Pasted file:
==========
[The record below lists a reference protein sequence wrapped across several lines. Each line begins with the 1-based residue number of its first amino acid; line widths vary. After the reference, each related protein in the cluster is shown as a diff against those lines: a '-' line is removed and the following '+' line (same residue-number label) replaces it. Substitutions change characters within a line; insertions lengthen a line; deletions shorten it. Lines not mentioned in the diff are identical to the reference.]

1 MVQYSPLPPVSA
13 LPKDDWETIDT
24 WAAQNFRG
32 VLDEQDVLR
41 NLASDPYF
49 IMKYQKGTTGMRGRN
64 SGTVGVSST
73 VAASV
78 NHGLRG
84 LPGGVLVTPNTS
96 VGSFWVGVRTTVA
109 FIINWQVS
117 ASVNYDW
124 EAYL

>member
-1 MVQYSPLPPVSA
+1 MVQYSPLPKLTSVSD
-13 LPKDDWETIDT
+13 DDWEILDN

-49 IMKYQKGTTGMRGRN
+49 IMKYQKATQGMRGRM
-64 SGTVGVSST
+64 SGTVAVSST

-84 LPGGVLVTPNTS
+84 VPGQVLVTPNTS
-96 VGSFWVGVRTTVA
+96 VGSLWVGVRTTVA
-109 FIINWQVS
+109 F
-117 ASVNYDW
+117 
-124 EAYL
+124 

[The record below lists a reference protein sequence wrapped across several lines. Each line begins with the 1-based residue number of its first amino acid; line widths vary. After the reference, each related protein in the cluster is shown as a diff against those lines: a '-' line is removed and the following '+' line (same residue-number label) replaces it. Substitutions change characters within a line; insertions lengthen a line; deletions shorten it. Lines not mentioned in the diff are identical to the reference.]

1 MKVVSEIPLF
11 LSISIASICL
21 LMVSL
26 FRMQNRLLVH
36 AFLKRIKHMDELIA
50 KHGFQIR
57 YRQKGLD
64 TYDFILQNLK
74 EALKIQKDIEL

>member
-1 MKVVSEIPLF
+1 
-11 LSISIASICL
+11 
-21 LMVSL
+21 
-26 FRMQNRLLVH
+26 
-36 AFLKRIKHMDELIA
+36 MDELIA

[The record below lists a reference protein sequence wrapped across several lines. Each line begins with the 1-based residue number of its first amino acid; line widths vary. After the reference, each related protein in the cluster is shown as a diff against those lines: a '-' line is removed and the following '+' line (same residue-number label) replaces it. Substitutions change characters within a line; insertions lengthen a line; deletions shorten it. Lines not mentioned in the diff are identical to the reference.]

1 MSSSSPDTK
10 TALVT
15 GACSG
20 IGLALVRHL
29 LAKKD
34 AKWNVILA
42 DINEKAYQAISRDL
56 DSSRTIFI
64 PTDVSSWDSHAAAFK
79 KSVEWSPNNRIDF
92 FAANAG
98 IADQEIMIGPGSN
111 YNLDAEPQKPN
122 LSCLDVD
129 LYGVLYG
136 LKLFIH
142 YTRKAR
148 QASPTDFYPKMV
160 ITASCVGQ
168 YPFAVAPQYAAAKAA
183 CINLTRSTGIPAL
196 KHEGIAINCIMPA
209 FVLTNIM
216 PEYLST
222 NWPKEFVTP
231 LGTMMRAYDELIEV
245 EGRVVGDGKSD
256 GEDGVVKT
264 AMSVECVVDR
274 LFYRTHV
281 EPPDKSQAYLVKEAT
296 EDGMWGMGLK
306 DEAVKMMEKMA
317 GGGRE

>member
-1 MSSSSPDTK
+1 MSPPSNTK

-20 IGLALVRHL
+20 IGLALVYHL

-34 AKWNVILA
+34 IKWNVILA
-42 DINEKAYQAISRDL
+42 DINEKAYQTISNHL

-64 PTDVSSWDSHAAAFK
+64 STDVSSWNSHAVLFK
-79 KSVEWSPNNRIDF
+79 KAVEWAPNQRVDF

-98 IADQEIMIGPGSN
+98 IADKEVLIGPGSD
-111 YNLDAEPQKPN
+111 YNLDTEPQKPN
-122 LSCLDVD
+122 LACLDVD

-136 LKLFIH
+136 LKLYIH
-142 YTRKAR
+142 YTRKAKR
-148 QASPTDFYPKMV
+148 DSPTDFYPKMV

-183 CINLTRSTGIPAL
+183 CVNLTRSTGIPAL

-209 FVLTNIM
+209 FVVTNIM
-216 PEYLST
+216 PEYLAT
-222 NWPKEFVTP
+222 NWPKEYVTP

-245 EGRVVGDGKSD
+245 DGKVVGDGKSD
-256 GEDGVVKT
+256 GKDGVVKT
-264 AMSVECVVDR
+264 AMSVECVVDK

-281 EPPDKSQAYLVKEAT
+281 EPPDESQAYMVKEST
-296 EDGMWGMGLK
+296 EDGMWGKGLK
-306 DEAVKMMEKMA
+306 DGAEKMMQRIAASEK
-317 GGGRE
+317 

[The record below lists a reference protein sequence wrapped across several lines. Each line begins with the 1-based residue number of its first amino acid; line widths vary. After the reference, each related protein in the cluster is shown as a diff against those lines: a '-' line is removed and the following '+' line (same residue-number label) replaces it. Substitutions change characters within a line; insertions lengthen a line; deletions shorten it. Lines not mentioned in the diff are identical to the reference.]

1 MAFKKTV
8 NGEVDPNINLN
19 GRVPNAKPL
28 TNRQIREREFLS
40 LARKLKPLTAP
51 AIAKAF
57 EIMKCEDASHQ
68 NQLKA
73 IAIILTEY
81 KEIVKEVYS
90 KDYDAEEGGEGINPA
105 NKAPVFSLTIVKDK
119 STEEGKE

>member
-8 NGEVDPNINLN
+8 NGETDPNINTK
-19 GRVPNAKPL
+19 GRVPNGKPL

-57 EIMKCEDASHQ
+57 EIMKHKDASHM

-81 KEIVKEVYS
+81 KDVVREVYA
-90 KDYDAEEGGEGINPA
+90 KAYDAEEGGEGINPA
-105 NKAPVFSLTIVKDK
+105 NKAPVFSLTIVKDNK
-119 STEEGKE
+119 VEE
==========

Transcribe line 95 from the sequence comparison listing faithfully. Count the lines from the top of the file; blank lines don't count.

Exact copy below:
+20 IGLALVYHL